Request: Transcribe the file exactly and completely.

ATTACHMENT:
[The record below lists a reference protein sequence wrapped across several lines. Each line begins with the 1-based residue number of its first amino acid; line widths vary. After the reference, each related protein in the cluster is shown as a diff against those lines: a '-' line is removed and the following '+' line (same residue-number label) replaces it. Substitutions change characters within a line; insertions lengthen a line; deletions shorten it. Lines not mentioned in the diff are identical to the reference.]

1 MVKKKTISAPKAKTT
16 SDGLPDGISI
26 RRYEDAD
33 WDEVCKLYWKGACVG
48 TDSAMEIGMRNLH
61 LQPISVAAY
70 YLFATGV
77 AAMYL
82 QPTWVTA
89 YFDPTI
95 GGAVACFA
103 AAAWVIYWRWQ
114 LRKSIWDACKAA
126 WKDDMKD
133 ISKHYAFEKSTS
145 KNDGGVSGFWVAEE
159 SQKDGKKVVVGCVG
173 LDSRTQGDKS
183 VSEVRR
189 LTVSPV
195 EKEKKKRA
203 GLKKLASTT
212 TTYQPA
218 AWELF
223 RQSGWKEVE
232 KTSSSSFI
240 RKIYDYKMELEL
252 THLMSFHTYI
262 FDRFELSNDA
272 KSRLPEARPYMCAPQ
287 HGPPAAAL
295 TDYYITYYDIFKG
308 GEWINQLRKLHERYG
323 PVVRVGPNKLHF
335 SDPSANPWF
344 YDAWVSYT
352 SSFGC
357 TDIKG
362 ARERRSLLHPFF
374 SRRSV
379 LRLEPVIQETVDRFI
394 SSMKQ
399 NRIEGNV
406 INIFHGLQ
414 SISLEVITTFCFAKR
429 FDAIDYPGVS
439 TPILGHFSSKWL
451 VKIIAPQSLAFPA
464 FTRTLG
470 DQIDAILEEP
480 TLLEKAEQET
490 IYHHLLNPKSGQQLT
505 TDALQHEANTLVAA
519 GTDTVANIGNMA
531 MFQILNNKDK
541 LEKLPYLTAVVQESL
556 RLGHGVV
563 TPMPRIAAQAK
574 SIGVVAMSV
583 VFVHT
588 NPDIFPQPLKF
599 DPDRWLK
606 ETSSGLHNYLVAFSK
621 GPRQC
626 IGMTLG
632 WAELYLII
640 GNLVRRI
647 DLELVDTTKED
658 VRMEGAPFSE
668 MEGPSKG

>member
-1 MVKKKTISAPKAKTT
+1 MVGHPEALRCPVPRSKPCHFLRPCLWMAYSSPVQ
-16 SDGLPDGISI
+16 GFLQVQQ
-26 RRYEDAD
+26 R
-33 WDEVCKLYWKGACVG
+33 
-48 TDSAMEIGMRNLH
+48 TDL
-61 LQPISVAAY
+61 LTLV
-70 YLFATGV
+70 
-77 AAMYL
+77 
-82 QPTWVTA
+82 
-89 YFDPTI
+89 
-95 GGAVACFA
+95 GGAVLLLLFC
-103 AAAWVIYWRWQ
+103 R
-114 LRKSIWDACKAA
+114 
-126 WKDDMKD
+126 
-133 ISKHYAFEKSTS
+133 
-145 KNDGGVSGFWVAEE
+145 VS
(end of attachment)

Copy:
[The record below lists a reference protein sequence wrapped across several lines. Each line begins with the 1-based residue number of its first amino acid; line widths vary. After the reference, each related protein in the cluster is shown as a diff against those lines: a '-' line is removed and the following '+' line (same residue-number label) replaces it. Substitutions change characters within a line; insertions lengthen a line; deletions shorten it. Lines not mentioned in the diff are identical to the reference.]

1 MVKKKTISAPKAKTT
16 SDGLPDGISI
26 RRYEDAD
33 WDEVCKLYWKGACVG
48 TDSAMEIGMRNLH
61 LQPISVAAY
70 YLFATGV
77 AAMYL
82 QPTWVTA
89 YFDPTI
95 GGAVACFA
103 AAAWVIYWRWQ
114 LRKSIWDACKAA
126 WKDDMKD
133 ISKHYAFEKSTS
145 KNDGGVSGFWVAEE
159 SQKDGKKVVVGCVG
173 LDSRTQGDKS
183 VSEVRR
189 LTVSPV
195 EKEKKKRA
203 GLKKLASTT
212 TTYQPA
218 AWELF
223 RQSGWKEVE
232 KTSSSSFI
240 RKIYDYKMELEL
252 THLMSFHTYI
262 FDRFELSNDA
272 KSRLPEARPYMCAPQ
287 HGPPAAAL
295 TDYYITYYDIFKG
308 GEWINQLRKLHERYG
323 PVVRVGPNKLHF
335 SDPSANPWF
344 YDAWVSYT
352 SSFGC
357 TDIKG
362 ARERRSLLHPFF
374 SRRSV
379 LRLEPVIQETVDRFI
394 SSMKQ
399 NRIEGNV
406 INIFHGLQ
414 SISLEVITTFCFAKR
429 FDAIDYPGVS
439 TPILGHFSSKWL
451 VKIIAPQSLAFPA
464 FTRTLG
470 DQIDAILEEP
480 TLLEKAEQET
490 IYHHLLNPKSGQQLT
505 TDALQHEANTLVAA
519 GTDTVANIGNMA
531 MFQILNNKDK
541 LEKLPYLTAVVQESL
556 RLGHGVV
563 TPMPRIAAQAK
574 SIGVVAMSV
583 VFVHT
588 NPDIFPQPLKF
599 DPDRWLK
606 ETSSGLHNYLVAFSK
621 GPRQC
626 IGMTLG
632 WAELYLII
640 GNLVRRI
647 DLELVDTTKED
658 VRMEGAPFSE
668 MEGPSKG

>member
-1 MVKKKTISAPKAKTT
+1 MVGHPEALRCPVPRSKPCHFLRPCLWMAYSSPVQ
-16 SDGLPDGISI
+16 GFLQVQQ
-26 RRYEDAD
+26 R
-33 WDEVCKLYWKGACVG
+33 
-48 TDSAMEIGMRNLH
+48 TDL
-61 LQPISVAAY
+61 LTLV
-70 YLFATGV
+70 
-77 AAMYL
+77 
-82 QPTWVTA
+82 
-89 YFDPTI
+89 
-95 GGAVACFA
+95 GGAVLLLLFC
-103 AAAWVIYWRWQ
+103 R
-114 LRKSIWDACKAA
+114 
-126 WKDDMKD
+126 
-133 ISKHYAFEKSTS
+133 
-145 KNDGGVSGFWVAEE
+145 VS